What Are Woodlice?
If you have been asking the question, “what are woodlice”? Then the answer is simple. Woodlice are from the class Crustacea family and the members of this family include shrimps, crabs, and lobsters. While crustaceans are normally aquatic creatures, there are two forms that can spend their entire life away from water and these species include the Isopoda breed, which includes the amphipoda and the woodlice.
An isopod is a species that has seven different pairs of legs and this is how they got their name from the Greek words podes, which means feet and isos, which means equal. The babies however, are born with six pairs of legs when they first enter this world from their mother’s pouch; however, they will get their seventh pair once they have molted and are now referred to as juveniles, no longer being referred to as mancas. Mancas is the name given to the baby woodlice.
PILLBUGS, SLATERS AND SOW BUGS
Woodlice are known by many different names; Pillbugs, Armadillo Bug, Slater, Wood Bug, Butcher Boy, Sow Bugs to name but a few.
The juvenile woodlice will molt regularly and once they reach their sexual maturity after a year on earth, they are now fully adults. They will continue to molt well into their adult years and this process is one where they will shed their exoskeleton in two different phases.
If you realise that you have woodlice, you will need to check your homes thoroughly because woodlice are known to live in damp, dark areas and love the outdoors. If you find them frequently in your home, you may have a serious issue on hand that goes much further than meets the eye. Cleanliness should be taken into consideration and you will need to search every area of your home to find where they are living.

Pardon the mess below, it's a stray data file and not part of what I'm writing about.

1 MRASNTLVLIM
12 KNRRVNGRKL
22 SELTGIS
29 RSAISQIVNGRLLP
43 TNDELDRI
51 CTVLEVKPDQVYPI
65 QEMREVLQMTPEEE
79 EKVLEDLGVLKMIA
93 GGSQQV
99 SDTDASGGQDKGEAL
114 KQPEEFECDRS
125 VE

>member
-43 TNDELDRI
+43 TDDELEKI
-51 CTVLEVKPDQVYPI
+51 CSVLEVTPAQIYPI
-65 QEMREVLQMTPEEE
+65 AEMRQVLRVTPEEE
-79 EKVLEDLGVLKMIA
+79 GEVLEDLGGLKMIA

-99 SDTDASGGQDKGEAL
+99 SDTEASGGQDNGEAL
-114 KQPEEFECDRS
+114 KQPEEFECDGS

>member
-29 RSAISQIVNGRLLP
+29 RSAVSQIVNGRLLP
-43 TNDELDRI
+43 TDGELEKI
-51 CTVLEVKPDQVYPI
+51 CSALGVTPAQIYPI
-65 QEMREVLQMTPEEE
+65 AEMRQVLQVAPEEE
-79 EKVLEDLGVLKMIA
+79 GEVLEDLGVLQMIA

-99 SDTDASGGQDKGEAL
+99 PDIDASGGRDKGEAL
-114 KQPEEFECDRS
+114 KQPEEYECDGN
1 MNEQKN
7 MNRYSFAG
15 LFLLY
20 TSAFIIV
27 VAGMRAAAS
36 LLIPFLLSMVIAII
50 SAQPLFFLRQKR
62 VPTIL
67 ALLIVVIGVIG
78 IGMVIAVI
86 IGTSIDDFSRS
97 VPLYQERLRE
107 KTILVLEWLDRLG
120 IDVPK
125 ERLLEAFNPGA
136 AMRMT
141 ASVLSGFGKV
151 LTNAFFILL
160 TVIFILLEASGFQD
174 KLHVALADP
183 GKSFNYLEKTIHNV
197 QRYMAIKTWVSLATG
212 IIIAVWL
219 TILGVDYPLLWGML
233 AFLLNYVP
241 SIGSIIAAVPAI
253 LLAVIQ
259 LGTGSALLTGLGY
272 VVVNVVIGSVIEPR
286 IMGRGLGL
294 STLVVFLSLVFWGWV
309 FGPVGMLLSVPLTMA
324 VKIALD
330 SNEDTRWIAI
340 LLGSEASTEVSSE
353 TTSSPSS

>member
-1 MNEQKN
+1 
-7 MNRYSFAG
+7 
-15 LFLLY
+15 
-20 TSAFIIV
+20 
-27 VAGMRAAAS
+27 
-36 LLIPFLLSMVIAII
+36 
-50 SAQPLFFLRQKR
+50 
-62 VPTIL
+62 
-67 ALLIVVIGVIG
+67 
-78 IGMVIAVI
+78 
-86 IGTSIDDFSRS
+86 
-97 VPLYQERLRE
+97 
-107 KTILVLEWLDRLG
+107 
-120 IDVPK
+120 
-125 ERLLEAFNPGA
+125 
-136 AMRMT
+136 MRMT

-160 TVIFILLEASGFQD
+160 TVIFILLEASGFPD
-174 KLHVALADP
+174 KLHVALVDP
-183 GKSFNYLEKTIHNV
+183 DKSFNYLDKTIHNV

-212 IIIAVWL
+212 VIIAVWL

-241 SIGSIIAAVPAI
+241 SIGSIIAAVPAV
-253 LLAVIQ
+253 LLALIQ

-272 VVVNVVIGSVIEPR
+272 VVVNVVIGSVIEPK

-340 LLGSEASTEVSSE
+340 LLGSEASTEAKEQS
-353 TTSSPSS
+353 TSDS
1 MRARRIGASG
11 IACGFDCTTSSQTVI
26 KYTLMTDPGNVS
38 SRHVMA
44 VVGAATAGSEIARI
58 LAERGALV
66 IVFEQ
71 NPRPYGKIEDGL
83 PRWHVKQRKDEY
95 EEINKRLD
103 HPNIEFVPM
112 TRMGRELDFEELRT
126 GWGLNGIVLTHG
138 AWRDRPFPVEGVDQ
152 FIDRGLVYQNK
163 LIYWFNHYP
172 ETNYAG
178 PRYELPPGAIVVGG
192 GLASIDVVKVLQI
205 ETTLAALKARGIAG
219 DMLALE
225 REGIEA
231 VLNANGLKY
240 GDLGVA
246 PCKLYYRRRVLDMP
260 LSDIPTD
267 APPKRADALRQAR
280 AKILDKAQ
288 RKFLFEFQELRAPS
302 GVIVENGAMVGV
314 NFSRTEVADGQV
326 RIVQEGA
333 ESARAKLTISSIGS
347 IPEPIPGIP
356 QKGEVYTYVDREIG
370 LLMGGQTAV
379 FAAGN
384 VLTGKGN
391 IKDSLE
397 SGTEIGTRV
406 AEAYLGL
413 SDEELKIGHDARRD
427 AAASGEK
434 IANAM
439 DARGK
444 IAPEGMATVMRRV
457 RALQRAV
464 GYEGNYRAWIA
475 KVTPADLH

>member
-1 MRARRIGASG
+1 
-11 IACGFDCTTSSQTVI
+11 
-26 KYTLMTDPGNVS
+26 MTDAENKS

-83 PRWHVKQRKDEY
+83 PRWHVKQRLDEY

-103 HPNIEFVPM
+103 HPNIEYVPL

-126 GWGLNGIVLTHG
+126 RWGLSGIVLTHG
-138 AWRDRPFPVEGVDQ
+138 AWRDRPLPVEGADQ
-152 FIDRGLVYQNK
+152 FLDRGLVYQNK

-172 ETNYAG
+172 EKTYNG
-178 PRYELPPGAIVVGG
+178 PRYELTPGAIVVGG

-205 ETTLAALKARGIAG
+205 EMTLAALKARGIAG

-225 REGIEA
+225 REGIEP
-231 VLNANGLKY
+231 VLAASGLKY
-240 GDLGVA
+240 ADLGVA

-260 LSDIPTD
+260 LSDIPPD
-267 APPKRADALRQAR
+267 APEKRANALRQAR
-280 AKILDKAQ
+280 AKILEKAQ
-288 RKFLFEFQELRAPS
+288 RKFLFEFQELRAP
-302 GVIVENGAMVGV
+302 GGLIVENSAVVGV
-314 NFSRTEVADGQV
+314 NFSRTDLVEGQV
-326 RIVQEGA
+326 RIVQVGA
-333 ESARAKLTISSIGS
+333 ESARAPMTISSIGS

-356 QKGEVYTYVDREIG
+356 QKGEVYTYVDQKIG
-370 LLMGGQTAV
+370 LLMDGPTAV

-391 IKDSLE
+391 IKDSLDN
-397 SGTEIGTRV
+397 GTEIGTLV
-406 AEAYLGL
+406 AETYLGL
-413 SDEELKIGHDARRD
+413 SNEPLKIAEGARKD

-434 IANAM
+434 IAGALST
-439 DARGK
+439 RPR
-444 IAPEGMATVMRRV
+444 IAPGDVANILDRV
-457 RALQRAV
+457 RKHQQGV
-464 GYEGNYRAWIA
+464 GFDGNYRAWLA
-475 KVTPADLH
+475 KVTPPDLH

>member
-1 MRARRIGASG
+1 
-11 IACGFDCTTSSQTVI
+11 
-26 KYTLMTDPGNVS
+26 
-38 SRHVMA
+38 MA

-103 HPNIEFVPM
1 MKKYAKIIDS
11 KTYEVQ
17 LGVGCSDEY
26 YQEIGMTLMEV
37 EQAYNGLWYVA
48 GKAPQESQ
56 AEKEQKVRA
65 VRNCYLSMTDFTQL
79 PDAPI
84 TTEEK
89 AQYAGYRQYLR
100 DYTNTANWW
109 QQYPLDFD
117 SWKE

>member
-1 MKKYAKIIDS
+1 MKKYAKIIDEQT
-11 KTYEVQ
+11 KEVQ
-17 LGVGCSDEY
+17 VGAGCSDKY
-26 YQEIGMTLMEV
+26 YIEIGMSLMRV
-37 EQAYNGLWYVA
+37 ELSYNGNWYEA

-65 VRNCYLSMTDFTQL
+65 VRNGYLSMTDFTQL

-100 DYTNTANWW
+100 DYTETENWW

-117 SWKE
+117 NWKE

These little creatures are oftentimes found outside the home, living under planters, rocks, and rotting wood near your homes and while they are not dangerous, no one wants them in the home. In order for you to keep these little pillbugs where they belong, there are a few simple things that you can do.
The first thing to do is check your gutters ensuring that they are drained, do not need repair, and are clean. If there are cracks in the gutters, you should have them sealed with caulks to prevent them from re-entering the home.
You should have any rocks and wood removed around the base of the walls of your home to help keep them at bay because this is where they are known to live. By removing them, you will help to discourage them from venturing inside.
Most residual insecticide sprays are effective at killing Woodlice. These are water-based sprays that are available at most garden centers and DIY stores. Apply the residual insecticide to the external perimeter of your home using a low-pressure sprayer (like those used for applying weed killer). You may need to re-apply the spray periodically dependent on weather conditions and woodlouse population size.
If Woodlice are coming into your home persistently, even with regular spraying of insecticide, this could be telling you that you may have a problem with damp or rotten timber in your home that needs to be checked out instantly.